People grow their own vegetables on a plot of land at the Koningshof urban agriculture initiative, in Utrecht, the Netherlands. There is a growing movement against the current food industry with more local products appearing in restaurants and shops. Photo: EPA-EFE
People grow their own vegetables on a plot of land at the Koningshof urban agriculture initiative, in Utrecht, the Netherlands. There is a growing movement against the current food industry with more local products appearing in restaurants and shops. Photo: EPA-EFE
Andrew Sheng
Opinion

Opinion

Andrew Sheng

As major powers fight, the rest of the world must learn to help themselves

  • With Europe preoccupied by war, the US riven by domestic politics, China struggling with Covid-19, and corporate titans hedging their bets, emerging economies must nurture resilience
  • The rise of localised food production and distribution shows it is already happening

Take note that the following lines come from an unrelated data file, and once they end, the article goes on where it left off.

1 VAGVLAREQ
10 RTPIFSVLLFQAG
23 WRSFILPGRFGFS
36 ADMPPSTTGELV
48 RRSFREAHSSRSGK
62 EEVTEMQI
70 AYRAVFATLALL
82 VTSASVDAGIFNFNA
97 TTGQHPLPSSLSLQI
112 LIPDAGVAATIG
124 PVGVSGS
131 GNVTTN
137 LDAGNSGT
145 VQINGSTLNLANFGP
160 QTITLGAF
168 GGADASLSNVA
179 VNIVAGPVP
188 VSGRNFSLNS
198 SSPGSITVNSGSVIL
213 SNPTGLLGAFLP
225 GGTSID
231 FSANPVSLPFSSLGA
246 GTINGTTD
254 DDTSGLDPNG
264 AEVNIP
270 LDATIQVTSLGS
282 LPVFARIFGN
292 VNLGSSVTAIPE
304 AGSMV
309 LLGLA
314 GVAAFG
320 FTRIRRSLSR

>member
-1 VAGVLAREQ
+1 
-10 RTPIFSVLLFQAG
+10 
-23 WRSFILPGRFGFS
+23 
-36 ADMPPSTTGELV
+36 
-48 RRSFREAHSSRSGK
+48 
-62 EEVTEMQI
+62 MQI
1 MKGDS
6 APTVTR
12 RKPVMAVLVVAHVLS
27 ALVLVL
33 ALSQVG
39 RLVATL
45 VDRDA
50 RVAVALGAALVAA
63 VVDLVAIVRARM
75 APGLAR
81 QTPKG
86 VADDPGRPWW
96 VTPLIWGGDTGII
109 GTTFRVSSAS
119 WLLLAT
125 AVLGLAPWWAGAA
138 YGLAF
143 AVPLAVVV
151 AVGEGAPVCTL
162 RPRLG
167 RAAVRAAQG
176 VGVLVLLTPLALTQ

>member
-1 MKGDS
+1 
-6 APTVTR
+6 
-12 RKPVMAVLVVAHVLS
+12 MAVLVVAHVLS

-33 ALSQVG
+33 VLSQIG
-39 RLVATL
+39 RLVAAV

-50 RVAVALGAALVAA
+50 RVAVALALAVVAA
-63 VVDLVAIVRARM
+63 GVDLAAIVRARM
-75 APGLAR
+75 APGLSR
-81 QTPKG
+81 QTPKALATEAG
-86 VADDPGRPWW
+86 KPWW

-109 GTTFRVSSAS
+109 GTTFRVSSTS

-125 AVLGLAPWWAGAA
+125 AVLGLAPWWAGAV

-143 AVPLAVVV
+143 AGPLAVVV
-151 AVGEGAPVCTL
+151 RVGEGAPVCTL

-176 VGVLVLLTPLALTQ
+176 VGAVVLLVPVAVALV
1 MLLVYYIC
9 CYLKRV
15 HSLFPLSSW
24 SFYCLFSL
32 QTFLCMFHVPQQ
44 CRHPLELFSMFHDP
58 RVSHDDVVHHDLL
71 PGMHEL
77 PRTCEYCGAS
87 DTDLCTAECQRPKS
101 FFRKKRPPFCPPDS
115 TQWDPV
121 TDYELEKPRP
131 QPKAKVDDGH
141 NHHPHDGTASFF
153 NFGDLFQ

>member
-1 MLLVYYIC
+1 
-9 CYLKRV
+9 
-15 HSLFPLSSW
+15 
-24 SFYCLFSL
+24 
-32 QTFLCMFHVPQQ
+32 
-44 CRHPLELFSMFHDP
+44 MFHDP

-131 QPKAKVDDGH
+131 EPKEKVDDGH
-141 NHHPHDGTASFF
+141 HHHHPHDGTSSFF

People grow their own vegetables on a plot of land at the Koningshof urban agriculture initiative, in Utrecht, the Netherlands. There is a growing movement against the current food industry with more local products appearing in restaurants and shops. Photo: EPA-EFE
People grow their own vegetables on a plot of land at the Koningshof urban agriculture initiative, in Utrecht, the Netherlands. There is a growing movement against the current food industry with more local products appearing in restaurants and shops. Photo: EPA-EFE
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